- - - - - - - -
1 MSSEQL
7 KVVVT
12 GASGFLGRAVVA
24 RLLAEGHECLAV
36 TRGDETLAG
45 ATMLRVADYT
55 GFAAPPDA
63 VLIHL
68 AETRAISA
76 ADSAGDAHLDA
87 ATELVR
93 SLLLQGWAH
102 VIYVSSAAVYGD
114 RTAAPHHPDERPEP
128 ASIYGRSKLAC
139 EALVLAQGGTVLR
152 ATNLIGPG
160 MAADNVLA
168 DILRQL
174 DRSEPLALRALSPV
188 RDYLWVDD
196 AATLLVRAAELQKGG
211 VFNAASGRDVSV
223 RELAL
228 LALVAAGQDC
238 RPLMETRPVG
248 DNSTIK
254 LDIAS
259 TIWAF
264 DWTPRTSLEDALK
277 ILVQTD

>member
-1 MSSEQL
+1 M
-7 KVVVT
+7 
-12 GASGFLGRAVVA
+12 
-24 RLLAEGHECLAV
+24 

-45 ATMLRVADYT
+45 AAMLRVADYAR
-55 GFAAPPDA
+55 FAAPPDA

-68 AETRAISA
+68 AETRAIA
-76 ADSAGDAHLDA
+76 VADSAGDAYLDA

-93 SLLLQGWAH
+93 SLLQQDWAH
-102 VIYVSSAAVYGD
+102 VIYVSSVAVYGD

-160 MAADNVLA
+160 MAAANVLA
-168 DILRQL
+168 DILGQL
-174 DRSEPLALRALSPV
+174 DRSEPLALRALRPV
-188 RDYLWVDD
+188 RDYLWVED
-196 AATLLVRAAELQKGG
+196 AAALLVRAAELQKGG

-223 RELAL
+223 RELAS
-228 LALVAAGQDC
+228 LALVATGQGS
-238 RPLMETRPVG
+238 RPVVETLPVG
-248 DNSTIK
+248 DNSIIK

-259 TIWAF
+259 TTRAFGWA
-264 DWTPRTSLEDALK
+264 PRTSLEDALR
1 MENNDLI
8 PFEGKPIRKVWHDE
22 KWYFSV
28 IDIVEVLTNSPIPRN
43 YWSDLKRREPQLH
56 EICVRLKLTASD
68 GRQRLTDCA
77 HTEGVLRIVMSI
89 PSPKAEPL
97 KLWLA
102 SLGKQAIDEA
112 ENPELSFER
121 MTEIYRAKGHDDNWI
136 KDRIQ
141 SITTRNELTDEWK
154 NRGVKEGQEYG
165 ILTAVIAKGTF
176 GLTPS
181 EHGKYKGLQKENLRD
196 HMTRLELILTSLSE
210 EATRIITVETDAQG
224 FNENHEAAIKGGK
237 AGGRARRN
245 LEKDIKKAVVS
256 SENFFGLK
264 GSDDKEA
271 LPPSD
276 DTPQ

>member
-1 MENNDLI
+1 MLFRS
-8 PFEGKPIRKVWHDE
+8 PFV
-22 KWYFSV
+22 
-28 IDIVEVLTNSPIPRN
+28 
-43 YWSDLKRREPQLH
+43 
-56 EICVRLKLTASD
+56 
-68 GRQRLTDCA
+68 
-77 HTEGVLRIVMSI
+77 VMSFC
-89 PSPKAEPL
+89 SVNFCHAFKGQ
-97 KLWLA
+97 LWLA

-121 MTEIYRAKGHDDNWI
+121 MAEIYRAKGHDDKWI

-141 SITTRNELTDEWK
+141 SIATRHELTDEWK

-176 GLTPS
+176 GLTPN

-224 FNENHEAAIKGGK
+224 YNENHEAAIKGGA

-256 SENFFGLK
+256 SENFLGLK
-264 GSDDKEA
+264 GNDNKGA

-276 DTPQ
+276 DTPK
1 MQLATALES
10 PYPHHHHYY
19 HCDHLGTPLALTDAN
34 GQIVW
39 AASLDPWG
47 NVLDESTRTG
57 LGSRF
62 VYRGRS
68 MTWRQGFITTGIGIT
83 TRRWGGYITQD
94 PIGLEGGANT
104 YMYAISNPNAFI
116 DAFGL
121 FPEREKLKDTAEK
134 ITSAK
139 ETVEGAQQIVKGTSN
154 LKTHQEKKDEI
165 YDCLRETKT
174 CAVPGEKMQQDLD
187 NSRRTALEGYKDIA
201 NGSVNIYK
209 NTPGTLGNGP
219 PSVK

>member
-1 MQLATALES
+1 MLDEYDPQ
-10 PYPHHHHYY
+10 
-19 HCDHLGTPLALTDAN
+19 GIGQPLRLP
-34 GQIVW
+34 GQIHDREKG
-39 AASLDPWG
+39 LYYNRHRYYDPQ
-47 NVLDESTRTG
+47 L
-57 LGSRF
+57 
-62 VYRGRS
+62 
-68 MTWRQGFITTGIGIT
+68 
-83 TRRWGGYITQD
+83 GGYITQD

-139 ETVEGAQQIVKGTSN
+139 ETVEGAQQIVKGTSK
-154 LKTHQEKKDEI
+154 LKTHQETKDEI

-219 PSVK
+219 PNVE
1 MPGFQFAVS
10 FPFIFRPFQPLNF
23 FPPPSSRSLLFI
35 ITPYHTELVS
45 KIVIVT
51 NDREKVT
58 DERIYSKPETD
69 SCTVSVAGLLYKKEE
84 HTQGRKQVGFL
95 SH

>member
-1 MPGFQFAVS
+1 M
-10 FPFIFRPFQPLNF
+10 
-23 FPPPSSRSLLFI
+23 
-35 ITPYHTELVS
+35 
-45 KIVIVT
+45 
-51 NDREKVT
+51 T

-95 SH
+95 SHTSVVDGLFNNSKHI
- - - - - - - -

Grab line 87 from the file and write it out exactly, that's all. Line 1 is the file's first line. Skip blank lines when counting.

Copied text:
121 MTEIYRAKGHDDNWI